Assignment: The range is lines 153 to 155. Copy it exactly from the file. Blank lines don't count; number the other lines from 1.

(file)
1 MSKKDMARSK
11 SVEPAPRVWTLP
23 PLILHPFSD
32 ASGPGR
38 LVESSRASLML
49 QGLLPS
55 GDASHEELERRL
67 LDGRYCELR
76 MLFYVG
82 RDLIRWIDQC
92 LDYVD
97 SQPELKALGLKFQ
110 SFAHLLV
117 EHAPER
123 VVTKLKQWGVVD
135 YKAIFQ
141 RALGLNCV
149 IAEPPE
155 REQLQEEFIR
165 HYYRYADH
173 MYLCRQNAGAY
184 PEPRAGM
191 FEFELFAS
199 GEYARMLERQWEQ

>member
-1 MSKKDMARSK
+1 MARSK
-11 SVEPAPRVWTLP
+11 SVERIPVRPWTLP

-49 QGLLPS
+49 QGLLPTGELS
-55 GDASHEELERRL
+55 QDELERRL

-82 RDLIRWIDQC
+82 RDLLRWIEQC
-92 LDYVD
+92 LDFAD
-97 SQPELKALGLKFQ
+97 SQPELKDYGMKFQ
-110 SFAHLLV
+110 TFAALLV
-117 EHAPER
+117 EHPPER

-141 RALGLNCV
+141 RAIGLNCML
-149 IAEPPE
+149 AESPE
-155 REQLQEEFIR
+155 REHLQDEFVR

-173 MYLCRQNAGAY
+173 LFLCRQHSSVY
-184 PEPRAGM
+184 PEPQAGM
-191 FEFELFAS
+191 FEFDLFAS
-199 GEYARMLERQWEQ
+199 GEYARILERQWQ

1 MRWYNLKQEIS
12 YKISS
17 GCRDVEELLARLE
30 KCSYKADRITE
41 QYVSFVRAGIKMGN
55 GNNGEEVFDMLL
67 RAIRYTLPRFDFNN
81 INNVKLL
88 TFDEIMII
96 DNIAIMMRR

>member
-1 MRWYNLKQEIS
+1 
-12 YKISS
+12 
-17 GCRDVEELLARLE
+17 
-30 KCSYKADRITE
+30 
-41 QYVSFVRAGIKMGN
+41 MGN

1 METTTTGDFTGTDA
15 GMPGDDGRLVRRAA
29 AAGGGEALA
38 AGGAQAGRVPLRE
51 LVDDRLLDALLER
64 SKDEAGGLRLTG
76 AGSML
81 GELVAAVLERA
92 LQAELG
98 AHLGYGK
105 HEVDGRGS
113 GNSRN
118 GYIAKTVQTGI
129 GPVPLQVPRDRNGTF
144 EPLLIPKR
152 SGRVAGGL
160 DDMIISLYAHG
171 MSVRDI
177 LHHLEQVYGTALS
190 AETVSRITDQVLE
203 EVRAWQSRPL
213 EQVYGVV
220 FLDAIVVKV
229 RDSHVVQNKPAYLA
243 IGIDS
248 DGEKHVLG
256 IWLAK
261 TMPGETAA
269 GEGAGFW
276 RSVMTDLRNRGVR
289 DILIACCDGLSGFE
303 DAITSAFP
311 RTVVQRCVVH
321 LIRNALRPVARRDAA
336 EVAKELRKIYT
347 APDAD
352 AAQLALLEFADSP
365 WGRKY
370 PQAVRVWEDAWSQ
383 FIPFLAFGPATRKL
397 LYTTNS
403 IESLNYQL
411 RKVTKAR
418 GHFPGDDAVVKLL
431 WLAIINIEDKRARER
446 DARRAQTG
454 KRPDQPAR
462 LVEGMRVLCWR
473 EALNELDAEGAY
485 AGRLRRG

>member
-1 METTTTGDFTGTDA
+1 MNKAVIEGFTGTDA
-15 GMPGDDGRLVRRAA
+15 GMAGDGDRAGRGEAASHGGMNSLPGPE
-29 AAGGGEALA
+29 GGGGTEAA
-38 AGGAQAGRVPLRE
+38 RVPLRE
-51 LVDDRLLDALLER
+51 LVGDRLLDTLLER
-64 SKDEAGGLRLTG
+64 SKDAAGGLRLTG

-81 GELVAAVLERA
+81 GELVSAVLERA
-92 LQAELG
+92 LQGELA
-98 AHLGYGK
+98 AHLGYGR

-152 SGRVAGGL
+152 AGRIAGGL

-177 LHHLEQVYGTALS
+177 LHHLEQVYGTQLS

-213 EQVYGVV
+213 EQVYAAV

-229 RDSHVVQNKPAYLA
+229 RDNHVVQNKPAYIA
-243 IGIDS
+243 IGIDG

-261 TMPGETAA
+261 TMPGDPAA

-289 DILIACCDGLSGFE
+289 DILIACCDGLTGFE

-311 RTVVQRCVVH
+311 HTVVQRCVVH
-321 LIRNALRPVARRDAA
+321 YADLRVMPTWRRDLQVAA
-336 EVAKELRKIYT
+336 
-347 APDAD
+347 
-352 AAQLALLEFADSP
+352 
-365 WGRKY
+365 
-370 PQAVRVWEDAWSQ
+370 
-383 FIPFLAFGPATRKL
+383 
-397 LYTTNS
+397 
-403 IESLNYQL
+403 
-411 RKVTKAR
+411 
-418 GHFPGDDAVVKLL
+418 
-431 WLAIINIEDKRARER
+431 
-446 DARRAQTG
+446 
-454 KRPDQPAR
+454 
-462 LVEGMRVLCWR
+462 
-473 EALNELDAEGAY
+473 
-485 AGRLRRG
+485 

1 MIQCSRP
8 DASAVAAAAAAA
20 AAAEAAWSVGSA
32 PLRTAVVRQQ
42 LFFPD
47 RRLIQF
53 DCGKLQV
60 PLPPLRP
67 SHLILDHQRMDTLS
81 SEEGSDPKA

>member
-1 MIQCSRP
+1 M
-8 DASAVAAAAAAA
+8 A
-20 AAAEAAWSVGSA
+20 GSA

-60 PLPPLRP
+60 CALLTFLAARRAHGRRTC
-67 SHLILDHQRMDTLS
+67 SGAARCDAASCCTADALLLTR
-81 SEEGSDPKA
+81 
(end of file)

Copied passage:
+213 EQVYAAV

-229 RDSHVVQNKPAYLA
+229 RDNHVVQNKPAYIA